PDA

View Full Version : What does "new windowing system" mean?



froggyswamp
November 14th, 2009, 03:12 PM
Folks there are rants that Google Chrome OS (beta) will launch next week and they say it will have a "new windowing system" - what exactly is that?
Is it like a "new Gnome" or is it something low level like a new X server stack like Mac's Quartz graphics layer?

NoaHall
November 14th, 2009, 03:13 PM
Yep, it's for them to use instead of X.

vagrantrooper
November 14th, 2009, 03:35 PM
X windowing renders GUI amongst other things and has always been a sluggish point for Linux imo up until a couple of years ago.

Paqman
November 14th, 2009, 03:40 PM
No-one knows really, because Google aren't telling. It's a pretty vague term. Best guess is that they aren't using X, but it really is just a guess.

Xbehave
November 14th, 2009, 03:47 PM
X windowing renders GUI amongst other things and has always been a sluggish point for Linux imo up until a couple of years ago.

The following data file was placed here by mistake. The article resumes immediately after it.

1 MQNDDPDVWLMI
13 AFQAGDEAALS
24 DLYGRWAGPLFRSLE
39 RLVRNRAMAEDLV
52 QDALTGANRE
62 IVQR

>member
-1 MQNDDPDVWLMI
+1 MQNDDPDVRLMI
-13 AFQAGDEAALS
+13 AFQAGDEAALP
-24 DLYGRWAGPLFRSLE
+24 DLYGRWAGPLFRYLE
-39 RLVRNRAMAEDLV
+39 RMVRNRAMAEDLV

If by a couple you mean >5 then possibly. What is with all the X hate? The UNIX-HATERS Handbook is old.

Yes "new windowing system" does mean no x11 (or a simple mistake on googles part), it will probably be replaced by
1) Android like java stuff
2) PalmOS like, html stuff

My money is on 2 and the entire front end being html based.


No-one knows really, because Google aren't telling. It's a pretty vague term. Best guess is that they aren't using X, but it really is just a guess.
windowing system (http://en.wikipedia.org/wiki/Windowing_system) is a well defined term, there is a chance that google made a mistake in the announcement, but it seams if that were the case they would have corrected it by now.

Tibuda
November 14th, 2009, 03:49 PM
I have not seen official evidence that it is a X replacement. I would guess it is a new window manager.

NoaHall
November 14th, 2009, 03:50 PM
If by a couple you mean >5 then possibly. What is with all the X hate? The UNIX-HATERS Handbook is old.